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Talks & Seminars
Title: Algorithmic Improvisation for Dependable and Secure Autonomy
Prof. Sanjit A. Seshia, University of California, Berkeley
Date & Time: July 26, 2019 11:30
Venue: Department of Computer Science and Engineering, Room No. 109, 01st Floor, New CSE/CC Building
Abstract:
Algorithmic Improvisation, also called control improvisation, is a new framework for automatically synthesizing systems with random but controllable behavior. In this talk, I will present the theory of algorithmic improvisation and show how it can be used in a wide variety of applications where randomness can provide variety, robustness, or unpredictability while guaranteeing safety or other properties. Applications demonstrated to date include robotic surveillance, software fuzz testing, music improvisation, human modeling, and generation of synthetic data sets to train and test machine learning algorithms. In this talk, I will particularly focus on applications to the design of intelligent autonomous systems, presenting work on randomized planning and a domain-specific probabilistic programming language.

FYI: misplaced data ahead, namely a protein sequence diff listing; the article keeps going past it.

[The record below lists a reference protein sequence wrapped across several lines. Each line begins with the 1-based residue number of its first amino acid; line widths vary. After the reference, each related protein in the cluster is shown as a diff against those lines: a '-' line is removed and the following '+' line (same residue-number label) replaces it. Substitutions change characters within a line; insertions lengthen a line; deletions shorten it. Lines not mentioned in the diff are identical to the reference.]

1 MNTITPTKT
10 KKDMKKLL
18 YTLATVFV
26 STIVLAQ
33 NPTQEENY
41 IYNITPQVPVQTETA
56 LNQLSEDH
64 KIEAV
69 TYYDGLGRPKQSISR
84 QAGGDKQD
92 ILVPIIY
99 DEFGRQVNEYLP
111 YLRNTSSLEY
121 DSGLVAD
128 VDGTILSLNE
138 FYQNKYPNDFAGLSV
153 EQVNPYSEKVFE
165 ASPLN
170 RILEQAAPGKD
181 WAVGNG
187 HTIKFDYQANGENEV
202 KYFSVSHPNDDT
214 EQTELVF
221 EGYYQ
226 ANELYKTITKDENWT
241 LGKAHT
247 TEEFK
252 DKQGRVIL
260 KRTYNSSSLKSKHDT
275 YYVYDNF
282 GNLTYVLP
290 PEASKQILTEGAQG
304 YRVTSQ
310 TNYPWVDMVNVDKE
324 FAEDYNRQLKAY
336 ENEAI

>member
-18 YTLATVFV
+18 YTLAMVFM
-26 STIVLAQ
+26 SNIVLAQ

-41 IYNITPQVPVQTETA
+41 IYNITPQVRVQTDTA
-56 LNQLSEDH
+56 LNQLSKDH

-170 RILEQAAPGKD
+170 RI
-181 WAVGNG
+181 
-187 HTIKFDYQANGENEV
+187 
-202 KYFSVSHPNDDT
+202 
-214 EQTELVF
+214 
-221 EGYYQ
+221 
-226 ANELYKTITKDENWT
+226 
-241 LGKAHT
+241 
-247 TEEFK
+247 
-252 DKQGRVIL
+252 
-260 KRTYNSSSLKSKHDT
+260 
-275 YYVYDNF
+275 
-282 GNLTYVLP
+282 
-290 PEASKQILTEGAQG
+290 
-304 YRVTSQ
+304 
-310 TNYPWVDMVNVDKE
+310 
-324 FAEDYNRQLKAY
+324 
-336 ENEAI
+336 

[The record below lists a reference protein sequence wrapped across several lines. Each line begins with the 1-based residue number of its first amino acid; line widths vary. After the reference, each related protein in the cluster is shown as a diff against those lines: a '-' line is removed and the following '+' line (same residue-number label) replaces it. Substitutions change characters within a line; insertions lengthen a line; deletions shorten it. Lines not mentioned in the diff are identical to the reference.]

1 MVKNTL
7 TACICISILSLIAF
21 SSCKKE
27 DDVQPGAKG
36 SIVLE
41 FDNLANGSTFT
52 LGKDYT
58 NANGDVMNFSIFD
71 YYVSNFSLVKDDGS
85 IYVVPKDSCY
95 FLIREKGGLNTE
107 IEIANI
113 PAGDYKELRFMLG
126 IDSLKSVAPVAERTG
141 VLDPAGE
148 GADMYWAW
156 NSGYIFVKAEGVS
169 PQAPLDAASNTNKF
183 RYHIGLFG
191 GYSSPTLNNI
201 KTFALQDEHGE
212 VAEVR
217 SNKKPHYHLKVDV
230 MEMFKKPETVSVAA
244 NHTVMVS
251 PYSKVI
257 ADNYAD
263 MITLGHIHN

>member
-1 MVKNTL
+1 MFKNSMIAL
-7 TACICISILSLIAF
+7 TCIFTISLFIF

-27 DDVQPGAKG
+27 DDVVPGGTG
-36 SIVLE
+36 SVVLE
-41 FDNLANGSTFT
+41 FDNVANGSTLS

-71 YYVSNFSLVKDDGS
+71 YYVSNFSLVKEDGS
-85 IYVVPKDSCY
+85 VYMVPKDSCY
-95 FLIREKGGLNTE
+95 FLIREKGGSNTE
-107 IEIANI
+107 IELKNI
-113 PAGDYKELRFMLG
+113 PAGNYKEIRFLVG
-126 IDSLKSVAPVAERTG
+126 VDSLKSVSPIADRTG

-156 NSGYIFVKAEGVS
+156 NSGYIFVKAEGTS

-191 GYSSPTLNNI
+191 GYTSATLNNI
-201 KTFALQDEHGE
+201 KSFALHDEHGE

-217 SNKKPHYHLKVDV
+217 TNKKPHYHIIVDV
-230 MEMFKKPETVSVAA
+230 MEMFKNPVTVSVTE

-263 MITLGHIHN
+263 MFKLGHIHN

Speaker Profile:
Sanjit A. Seshia is a Professor in the Department of Electrical Engineering and Computer Sciences at the University of California, Berkeley. He received an M. S. and Ph. D. in Computer Science from Carnegie Mellon University, and a B. Tech. in Computer Science and Engineering from the Indian Institute of Technology, Bombay. His research interests are in formal methods for dependable and secure computing, with a current focus on the areas of cyber-physical systems, computer security, machine learning, and robotics. He has made pioneering contributions to the areas of satisfiability modulo theories (SMT), SMT-based verification, and inductive program synthesis. He is co-author of a widely-used textbook on embedded, cyber-physical systems and has led the development of technologies for cyber-physical systems education based on formal methods. His awards and honors include a Presidential Early Career Award for Scientists and Engineers (PECASE), an Alfred P. Sloan Research Fellowship, the Frederick Emmons Terman Award for contributions to electrical engineering and computer science education, and the IEEE Technical Committee on Cyber-Physical Systems (TCCPS) Mid-Career Award. He is a Fellow of the IEEE.
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